Hollywood studios no longer can say they make movies full of sex and violence because these films are more profitable.
Industry critics like Michael Medved have been arguing for years that it doesn't make economic sense to produce so many "R"-rated movies, which exclude the entire under-17 audience as well as a large number of adults who find them offensive.
The Monitor's annual Mega-Movie Guide (Dec. 24) noted in a chart that the average "G"-rated movie in 1998 grossed $31 million, while the average "R"-rated film pulled in only $11 million. Yet studios made 177 "R"-rated films and only 11 rated "G." Why?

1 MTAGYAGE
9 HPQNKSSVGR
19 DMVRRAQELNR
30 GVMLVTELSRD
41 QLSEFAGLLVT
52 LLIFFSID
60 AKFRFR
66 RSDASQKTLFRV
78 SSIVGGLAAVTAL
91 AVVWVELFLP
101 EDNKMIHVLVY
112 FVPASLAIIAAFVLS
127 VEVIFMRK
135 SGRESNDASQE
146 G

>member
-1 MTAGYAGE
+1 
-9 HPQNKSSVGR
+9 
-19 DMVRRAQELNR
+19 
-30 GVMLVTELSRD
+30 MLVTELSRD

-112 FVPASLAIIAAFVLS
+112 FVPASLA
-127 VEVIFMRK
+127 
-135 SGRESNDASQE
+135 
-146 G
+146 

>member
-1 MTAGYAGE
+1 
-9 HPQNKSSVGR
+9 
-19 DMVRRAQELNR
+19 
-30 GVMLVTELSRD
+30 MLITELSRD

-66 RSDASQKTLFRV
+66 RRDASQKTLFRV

Now a new report, "Profitability Study of MPAA-Rated Movies, 1988-1997," commissioned by the nonprofit Dove Foundation, really nails the evidence. It finds that during that decade Hollywood made 17 times more "R"-rated films than "G"-rated, but that the average "G"-rated film brought in eight times more revenue.
The average rate of return on a "G" film was 66 percent, "PG" 52 percent, "PG-13" 50 percent, and "R" only 27 percent. In fact, of the 25 top-earning domestic films, only two were "R"-rated, with "Beverly Hills Cop" the highest-ranked at No. 17.
Dove is sending the study to 200 top mutual- and pension-fund administrators, urging them to pressure studios to move in a more profitable direction.
More information on the 35-page report (it can be purchased for $10 online) is at www.dove.org. Or write or call The Dove Foundation at 4521 Broadmoor SE, Grand Rapids, MI 49512, (616) 541-5000 or 800-968-8437.
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